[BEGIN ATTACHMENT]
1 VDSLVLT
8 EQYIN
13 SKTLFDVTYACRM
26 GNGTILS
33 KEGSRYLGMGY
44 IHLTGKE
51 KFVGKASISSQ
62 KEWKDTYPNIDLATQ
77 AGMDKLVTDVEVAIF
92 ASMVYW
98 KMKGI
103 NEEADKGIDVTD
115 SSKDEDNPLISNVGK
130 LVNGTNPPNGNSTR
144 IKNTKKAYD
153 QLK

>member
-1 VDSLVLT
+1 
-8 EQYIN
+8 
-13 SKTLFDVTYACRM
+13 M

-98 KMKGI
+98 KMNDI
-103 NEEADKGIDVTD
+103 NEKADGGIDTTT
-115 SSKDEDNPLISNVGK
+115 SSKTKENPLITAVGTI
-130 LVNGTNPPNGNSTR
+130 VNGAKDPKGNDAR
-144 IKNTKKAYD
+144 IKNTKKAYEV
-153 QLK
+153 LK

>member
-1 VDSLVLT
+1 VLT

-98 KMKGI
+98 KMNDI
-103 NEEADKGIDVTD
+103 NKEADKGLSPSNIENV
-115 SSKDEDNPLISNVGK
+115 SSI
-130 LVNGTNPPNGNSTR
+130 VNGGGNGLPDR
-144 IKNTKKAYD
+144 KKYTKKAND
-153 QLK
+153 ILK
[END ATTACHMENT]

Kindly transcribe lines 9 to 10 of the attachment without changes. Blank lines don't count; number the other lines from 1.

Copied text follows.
77 AGMDKLVTDVEVAIF
92 ASMVYW